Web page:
Alfred Watson Hands.

Italo-Greek coins of southern Italy online

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— l62 —



STURNIUM.



Pliny mentions a town of this name among the cities of Calabria
(III, xi), and it was also mentioned by Ptolemy (III, i, § 77).

It is known to numismatists as having issued some small bronze
coins of the same type as those of Graxa, differing only in the legend
STY, instead of TPA.

The town has been identified by Romanelli with the modern
village of Sternaccia, situated about ten miles south of Lecce (the
ancient Lupiie) and a short distance north-east of Soleto (Soletum).

(Ckiver Ital., p. 1231. Romanelli. Vol. II, p. 114). Soletum is
about sixty miles south-east ofTarentum, the coins of which city
were evidently copied by the citizens of Sturnium.

Size .65. Obv. A cockle-shell.

Rev. ITY. An eagle, to right, with wings open, standing on a
thunderbolt.



- i63



UXENTUM.



Uxentum is one of the old native cities of the lapygians, which
from its position, five miles from the bay of Tarentum, and sixty-
five from that city, came under the influence of the Tarentines, and
issued bronze coins with types which recall those of that Greek
city. The site is only about fifteen miles from the headland called
lapygium or Salentinum, the most easterly point of Italv, which we
commonly call the heel.

The only mention of Uxentum by ancient writers is the occurrence
of the name in lists of cities of Calabria in Pliny (III, xi) and
Ptolemy (III, i, 76). Many ancient tombs have been found on the
site, from which coin: , vases, and inscriptions in the dialect of the
Messapians have been taken.

The spelling of the name varies ; for instance in the Tabula it is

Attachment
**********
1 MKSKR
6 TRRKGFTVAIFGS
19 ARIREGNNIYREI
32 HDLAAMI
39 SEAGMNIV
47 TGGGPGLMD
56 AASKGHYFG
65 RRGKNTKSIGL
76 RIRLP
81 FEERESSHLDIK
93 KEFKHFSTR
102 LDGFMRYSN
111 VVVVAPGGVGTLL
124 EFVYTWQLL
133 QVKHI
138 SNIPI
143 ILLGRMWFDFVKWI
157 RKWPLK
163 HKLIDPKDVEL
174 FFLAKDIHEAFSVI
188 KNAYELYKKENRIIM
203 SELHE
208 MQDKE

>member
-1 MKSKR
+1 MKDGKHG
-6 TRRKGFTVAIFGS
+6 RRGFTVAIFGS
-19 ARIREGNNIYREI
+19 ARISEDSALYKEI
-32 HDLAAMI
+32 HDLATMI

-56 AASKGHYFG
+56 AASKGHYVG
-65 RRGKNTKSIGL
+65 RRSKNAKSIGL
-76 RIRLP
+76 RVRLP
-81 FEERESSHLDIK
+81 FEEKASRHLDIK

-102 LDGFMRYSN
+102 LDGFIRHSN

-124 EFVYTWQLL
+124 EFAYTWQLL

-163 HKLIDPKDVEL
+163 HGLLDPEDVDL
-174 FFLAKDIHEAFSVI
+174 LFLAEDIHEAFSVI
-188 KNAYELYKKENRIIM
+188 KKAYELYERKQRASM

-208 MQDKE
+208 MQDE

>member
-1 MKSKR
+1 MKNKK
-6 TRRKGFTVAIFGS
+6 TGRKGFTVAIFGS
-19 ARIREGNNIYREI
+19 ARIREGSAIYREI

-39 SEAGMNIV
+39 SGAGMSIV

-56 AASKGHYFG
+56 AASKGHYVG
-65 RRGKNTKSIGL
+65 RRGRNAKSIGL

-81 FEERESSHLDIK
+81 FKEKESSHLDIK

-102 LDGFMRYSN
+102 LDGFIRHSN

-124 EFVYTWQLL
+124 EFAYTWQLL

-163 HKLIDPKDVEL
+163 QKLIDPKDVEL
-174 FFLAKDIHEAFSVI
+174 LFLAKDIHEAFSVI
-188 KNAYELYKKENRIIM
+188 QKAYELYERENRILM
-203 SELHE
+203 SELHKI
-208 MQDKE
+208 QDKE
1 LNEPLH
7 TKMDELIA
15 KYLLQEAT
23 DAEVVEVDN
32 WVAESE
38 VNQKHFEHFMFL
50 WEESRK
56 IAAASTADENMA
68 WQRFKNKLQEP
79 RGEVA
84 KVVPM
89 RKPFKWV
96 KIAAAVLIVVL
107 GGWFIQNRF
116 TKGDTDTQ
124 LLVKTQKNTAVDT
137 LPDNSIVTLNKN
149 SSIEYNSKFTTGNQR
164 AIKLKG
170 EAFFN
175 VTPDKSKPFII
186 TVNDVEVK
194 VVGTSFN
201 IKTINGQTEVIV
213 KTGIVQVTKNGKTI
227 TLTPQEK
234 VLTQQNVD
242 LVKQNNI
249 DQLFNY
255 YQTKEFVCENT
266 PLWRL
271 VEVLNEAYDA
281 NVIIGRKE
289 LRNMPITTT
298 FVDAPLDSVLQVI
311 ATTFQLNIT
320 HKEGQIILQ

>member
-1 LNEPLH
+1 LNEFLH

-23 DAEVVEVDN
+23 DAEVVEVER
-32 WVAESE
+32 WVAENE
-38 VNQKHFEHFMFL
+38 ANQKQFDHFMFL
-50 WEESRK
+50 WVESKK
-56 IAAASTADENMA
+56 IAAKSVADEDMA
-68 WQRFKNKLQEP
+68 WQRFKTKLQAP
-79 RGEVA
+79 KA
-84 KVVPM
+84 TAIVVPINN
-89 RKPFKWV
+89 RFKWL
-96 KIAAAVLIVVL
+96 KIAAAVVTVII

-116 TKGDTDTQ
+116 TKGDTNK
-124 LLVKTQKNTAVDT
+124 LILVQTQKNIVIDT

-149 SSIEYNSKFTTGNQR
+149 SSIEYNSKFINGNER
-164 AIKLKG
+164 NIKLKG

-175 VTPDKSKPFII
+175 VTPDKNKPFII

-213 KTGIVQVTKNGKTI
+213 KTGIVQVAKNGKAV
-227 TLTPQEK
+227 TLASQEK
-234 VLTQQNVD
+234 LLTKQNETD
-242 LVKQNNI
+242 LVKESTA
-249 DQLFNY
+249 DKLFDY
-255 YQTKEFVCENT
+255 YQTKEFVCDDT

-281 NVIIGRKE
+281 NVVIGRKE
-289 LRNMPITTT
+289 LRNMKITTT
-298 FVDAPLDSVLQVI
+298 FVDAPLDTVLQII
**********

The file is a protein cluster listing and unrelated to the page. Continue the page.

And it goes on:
spelt Uhintum, and in some Mss. of Pliny " Ulentini", but Ptolemy
gives Uxentum. Its modern name is Ugento.

In the Tauchnitz ed. of Strabo Vol. II, p. 49 the name is spelt
©upaioi, but the reading is uncertain. Kramer prefers O'jjpi.x, some
Mss. have Qjpixi, some Wopau'.. The corruption is probably the
mistake of writing for 0.

The legends on the coins give the name as 01 AN or OZAN,
giving both the earlier form I, and the later form Z, of the letter
Zf,-y: which represented the sounds of s and d mixed. The Dorians
made the s sound predominate, and the lonians the ^ sound.

Some of the coins bear only the letters AO, and the name was
probably written in ful AOIAN.

The coins witness to the cults of Pallas and Heracles, and one
type represents a Janiform head, without beard, wearing a crested
helmet designed to fit the double head. A Janiform female head" is
found on a Quincunx of Rhegtum, but that head is adorned, not
with a helmet, but with modius, stephane, earrings, and necklace.

At Paestum a Janiform head of Juno Moneta was issued, and on
early Asses of Volterra a diademed Janus head is found. The reason
of this wide distribution of the design has not yet been explained.

Thucydides in recording the events of 413 B.C. (VII, 33) men-
tions that Demosthenes and Eurymedon crossed the Ionian gulf to the



— 164 —

lapygian foreland (axpav). " Starting thence they touched at the
Choerades Islands, lying off lapygia, and took on board their ships
some lapygian dartmen (xAO^-ia-y.:) one hundred and fifty in
number, of the Messapian tribe : and after renewing an old friendship
with Artas, who also had provided them with the dartmen, being
one of their chieftans, they arrived at Metapontum in Italy ". These
islands are little more than low rocks lying about four miles from
Tarentum^ now called Isole di S. Pietro e S. Paulo.

This Artas may have been the ruler of Uxentum, or ofNeretum,
and he is interesting as bearing one of the few names of Messapian
leaders known to us.

BRONZE COINS OF UXENTUM.

I. Size .5.

Obv. Head of Pallas to right, wearing crested Corinthian helmet
and necklace.




Rev. AO. Heracles standing nude to left holding his club
downards in his right hand and a cornucopiae and the lion's skin
in his left.

II. Size .4.

Obv. An eagle, standing to right, with wings open, on a
thunderbolt ?

Rev. AO. A two handled vase, on either side of which a star of
eight rays.




III. Size .85. It is called an As in B.M.C





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Online LibraryAlfred Watson HandsItalo-Greek coins of southern Italy → online text (page 13 of 15)